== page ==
It’s time for an update on how last year’s PPC reclamation project is going. If you want the TL;DR version: quite well, I’d say.
Summary: Traffic to my wife’s website is up, PPC clicks are up, cost-per-click is down, and she’s attracting visitors for a much bigger variety of keywords than before. We’re attracting more online leads and she’s been busier than I can remember over the past 6-9 months.
If you want the longer version….read along.
I’m not a PPC guy. Don’t know it. Don’t like it. And yet, I’ve been “managing” (using the term very loosely) an AdWords account for my wife’s real estate business for the past 6-7 years.
Last summer, my friend Todd Mintz (who works at PPC Associates) agreed to take on my PPC reclamation project — to cleanup the account on my behalf as an experiment of sorts. He began that in July and within the first month had written a couple articles with lessons from what he saw in our account and how he was fixing things.
I remember Todd suggesting we might want to increase our daily budget a bit, which we did. But it’s still a pretty frugal PPC account, in my opinion.
Then life got in the way a bit. Plans to upgrade Cari’s website got put off because we suddenly decided to buy and build a new house.
Website Upgrade to Help PPC and Lead Generation
The website upgrade finally happened in January of this year. We added a full-fledged Tri-Cities MLS search engine, complete with indexable property pages, lead generation capabilities and more. It’s not the prettiest system out there, but it’s working well.
One of the things I wanted to upgrade to help the PPC account was the various landing pages we were using.
Previously, those pages were just generic text about the different local towns in our area. Now, most of those pages have current homes for sale — like the Richland Real Estate page, for example.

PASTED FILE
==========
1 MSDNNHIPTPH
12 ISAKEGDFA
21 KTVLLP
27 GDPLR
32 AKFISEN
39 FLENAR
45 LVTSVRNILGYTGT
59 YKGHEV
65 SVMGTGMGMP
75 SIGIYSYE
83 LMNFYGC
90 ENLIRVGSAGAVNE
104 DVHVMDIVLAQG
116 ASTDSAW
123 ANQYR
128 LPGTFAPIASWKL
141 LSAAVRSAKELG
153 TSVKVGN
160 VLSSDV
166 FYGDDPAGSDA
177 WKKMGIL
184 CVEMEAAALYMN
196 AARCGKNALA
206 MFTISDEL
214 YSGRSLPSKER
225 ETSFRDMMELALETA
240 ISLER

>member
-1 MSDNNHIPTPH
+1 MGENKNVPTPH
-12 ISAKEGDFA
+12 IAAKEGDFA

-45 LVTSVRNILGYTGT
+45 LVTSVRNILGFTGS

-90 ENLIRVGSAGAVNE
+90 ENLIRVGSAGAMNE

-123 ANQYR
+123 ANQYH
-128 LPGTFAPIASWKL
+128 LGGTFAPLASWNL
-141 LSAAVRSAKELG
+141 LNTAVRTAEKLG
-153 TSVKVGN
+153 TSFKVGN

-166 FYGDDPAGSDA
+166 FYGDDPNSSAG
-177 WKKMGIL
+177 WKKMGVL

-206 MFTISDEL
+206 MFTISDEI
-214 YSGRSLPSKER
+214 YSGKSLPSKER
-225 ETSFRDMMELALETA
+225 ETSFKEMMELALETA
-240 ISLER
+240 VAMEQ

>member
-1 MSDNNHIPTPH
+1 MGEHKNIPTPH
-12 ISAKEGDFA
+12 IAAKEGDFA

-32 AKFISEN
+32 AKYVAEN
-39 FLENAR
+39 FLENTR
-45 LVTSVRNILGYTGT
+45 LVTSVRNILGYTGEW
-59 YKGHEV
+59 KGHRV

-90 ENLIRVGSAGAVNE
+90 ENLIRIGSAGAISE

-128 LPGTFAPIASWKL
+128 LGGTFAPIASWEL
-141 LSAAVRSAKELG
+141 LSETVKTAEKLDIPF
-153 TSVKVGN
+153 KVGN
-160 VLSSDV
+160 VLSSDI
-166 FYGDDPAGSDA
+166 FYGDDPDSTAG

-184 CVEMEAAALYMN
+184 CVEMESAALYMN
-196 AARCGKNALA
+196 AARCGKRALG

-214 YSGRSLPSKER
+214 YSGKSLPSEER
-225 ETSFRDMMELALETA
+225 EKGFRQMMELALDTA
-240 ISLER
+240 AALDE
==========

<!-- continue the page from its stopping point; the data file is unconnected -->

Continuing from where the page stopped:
My assumption is that improving the landing pages would help with Quality Score … but again, I’m not a PPC expert so who knows?
Where We Are Now & Results So Far
Todd and his wife visited us recently and we talked again about the PPC project, which prompted Todd to want to go back in and see how things were performing in AdWords. He just wrote another article updating what he saw and what new changes he made:
He calls it “metricless” PPC management because in small-town real estate, you don’t have the luxury of tracking every click through a phone-tracking system or some other lead-gen process to see how searchers progress through a sales funnel. Add in the fact that, when Cari asks clients how they found her, “The internet” is about as specific as most can tell her. Was it a PPC ad? Her Facebook page? Organic search results? A blog post? It’s all very fuzzy.
But there are some metrics we can look at, and that’s what I’ve done recently. This first graph is AdWords-only traffic going back to last summer, before Todd optimized the account.
As you can see, we were getting some paid Google traffic before Todd got involved, but there was an immediate jump after he edited what we were doing in AdWords. And then, when we also upgraded the website with better landing pages and content, PPC traffic climbed to another level. And it’s been steady the past few months.
That’s just pure traffic. Again, I don’t know a ton about PPC, but I’m pretty sure you’re supposed to be looking at clicks and how much they cost. So here’s what AdWords shows for those two metrics:
I think this is awesome. Since Todd audited and cleaned up the AdWords account last July, clicks have gone way up while the average cost-per-click went way down. And that average CPC stayed down in January when we redid the website and clicks increased even higher.
So, if I’m understanding this correctly, we’re getting more PPC traffic/clicks and spending less, on average, for those clicks. That’s good, isn’t it?
And really, the ultimate metric is clients/income/etc. Without giving away too much personal info, I can say that Cari’s had an excellent run over the past 6-9 months and she currently has more listings for sale than she’s ever had. People consistently say they find her via the Internet, and the website upgrades have led to several online leads.
All in all, with a huge thanks to Todd, I’d say the PPC reclamation project has been a great success. And if you’re in need of PPC help, get in touch with him via PPC Associates.
(Stock image via Shutterstock.com. Used under license.)